Monday, March 19, 2012
In a state of bliss
COLUMN: Cross Connection
When Austrian Mike Mayer met Shalu Simpson in Kochi, he fell instantly in love. They talk about their life after marriage
By Shevlin Sebastian
In the 1990s, Anetta Simpson was doing a job in Heidelberg, Germany. There she happened to meet an Austrian Mike Mayer. They became friendly. After a few months, Anetta invited Michael to visit her home town of Kochi.
In 1997, Michael took up the offer and came and met Anetta's family, including her sister, Shalu, and brother Heinz. “We clicked very well,” says Shalu. At that time, she was doing her B.A. at St Teresa's College. Soon, Michael started courting her. Then he returned to Europe and they began writing letters to each other. “Michael would come once a year to see me,” says Shalu.
Finally, in 2000, Michael came with his sister, mother, and brother and met Shalu's father K.P. Simpson. “Michael had a long talk with my dad and said he was interested in marrying me,” says Shalu. “It was only after he got the green signal that Michael asked me. And I said yes.”
Michael says that he decided to marry Shalu because “she is very authentic. I did not find anything fake about her. Shalu is also very beautiful. I experienced a mysterious attraction. It is something which I cannot describe in words.”
Michael and Shalu got married on September 8, 2001 at Feldkirch, on the Swiss-Austria border. And a gallant Michael did what no newly-wed husband would do. For their honeymoon, he took along his in-laws and sister-in-law to tourist places in Switzerland, Germany, and Italy. “We also went to the Vatican and saw the Leaning Tower of Pisa,” says Shalu. “Michael was very sporting about it, but we all had a good time.”
But it took some time for Shalu to get used to life in Switzerland , where Michael was working. “Because of the language problem, initially it was a challenge to make friends,” she says. Shalu also had to get used to the potato, pasta, and cheese diet.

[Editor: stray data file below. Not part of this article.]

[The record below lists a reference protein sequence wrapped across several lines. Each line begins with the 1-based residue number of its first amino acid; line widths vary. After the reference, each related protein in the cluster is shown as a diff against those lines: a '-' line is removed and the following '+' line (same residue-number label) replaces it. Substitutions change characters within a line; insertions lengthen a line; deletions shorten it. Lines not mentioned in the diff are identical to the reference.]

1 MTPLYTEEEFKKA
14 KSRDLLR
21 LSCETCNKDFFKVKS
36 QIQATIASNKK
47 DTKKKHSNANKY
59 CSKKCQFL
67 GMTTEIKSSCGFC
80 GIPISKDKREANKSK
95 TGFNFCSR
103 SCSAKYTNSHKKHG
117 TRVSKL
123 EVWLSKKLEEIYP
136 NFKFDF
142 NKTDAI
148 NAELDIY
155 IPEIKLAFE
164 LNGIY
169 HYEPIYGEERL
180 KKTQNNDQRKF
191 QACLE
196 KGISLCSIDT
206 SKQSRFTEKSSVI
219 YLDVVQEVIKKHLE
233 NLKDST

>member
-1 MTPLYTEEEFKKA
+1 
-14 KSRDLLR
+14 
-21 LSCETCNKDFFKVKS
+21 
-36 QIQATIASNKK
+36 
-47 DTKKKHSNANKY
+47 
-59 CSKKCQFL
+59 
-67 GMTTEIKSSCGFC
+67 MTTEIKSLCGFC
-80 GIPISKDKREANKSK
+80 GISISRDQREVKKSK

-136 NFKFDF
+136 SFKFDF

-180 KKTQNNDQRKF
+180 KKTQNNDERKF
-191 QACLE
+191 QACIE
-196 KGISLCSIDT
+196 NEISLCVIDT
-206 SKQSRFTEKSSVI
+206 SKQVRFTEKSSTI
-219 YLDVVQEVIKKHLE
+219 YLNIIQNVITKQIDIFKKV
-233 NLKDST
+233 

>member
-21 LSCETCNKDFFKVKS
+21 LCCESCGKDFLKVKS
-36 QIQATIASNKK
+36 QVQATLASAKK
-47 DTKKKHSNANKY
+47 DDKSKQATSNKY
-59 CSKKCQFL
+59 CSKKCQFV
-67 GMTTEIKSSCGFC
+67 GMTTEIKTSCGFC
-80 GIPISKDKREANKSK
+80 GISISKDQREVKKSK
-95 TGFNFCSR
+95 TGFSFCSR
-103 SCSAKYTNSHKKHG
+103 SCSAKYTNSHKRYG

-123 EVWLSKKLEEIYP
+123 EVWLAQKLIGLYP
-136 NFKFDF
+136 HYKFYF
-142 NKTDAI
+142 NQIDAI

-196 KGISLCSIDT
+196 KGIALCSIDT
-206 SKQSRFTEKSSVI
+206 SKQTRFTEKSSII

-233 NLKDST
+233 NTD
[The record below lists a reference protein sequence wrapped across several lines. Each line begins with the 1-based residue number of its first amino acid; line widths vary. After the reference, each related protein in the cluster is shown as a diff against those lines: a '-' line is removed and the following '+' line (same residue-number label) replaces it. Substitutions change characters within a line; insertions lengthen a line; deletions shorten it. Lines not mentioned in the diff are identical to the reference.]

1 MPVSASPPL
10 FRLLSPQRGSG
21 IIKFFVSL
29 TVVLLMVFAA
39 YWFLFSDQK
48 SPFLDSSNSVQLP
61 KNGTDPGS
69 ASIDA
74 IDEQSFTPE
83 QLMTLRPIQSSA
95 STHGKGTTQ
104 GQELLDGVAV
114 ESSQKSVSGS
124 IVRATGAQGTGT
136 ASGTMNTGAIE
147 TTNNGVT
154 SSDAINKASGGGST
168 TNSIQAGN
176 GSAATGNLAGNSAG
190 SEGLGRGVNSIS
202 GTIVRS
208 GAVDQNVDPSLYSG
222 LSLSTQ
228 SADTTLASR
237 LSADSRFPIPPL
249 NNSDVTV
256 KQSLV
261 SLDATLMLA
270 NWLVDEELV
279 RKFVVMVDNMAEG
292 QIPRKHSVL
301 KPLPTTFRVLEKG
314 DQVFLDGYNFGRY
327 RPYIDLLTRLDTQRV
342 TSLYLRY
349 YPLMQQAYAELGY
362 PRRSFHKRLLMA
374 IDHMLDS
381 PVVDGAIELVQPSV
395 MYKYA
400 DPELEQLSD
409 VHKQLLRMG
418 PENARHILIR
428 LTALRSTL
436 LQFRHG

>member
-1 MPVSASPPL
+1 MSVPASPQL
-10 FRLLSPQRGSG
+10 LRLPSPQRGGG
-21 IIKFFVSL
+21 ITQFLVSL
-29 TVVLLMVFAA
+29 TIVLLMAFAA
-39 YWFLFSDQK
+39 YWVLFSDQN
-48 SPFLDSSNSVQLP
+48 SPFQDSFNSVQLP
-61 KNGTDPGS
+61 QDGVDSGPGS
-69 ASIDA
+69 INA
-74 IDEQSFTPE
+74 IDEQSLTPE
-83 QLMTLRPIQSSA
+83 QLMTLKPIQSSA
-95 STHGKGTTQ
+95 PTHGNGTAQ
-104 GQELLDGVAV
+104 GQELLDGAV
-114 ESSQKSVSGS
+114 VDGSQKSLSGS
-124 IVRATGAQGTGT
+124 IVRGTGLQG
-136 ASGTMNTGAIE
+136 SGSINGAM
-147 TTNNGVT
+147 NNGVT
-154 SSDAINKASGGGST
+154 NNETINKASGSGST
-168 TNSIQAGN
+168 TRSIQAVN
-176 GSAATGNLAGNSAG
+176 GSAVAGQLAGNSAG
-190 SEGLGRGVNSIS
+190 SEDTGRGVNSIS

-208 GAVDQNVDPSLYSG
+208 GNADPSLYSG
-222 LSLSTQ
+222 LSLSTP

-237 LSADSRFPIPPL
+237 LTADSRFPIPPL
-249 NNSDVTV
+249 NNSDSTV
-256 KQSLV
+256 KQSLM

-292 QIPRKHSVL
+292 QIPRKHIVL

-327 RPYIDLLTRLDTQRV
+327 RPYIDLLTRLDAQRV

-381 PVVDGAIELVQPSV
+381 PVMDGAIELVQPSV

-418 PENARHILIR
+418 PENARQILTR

Once, when her parents were visiting her, Shalu's mother-in-law served cheese fondue. “The cheese is placed in a big pot placed on a burner,” she says. You can then dip into this and have it with bread or potatoes, or grilled items like egg plants and capsicum, apart from salads and white wine. “My parents thought it was an appetisier and my mother-in-law started panicking, because this is the main course,” says a smiling Shalu. “It is actually quite filling. Later, they learnt to enjoy the fondue.”
For Shalu, initially, the cold weather was enjoyable, because she had come from a tropical country. “But over time, when it became chilly, you don't enjoy it so much,” she says. “The activities are limited. When you go out for walks, you have to layer yourself with several clothes. In Ontario , Canada, where we now stay, the temperatures can be as low as minus 20 or 40 degrees [Centigrade]. When you look out of the window, it is always dark and gloomy. Your mood becomes like that. So, during winters, I prefer to go to sunny destinations. That is the time when I miss India the most.”
But Shalu would not miss a Malayali husband at all. Because Michael -- an associate professor of mechanical engineering at the University of Waterloo -- is always helping her in the kitchen, be it by washing dishes or peeling vegetables.
“He sets aside time for me and our three-year-old son,” says the now-pregnant Shalu. Asked whether she is scared because of Europe 's soaring divorce rates, Shalu says, “Michael has accepted me as I am. And he sincerely loves me. Things have worked out very well between us.”
And things are changing in Europe, too. “The big difference is that they are having more children,” says Shalu. “Earlier, there would be one or two, but now couples are opting for more. The mind-set has changed. Initially, they were obsessed with the careers, but now they value the importance of children and families.”
(The New Indian Express, Kochi)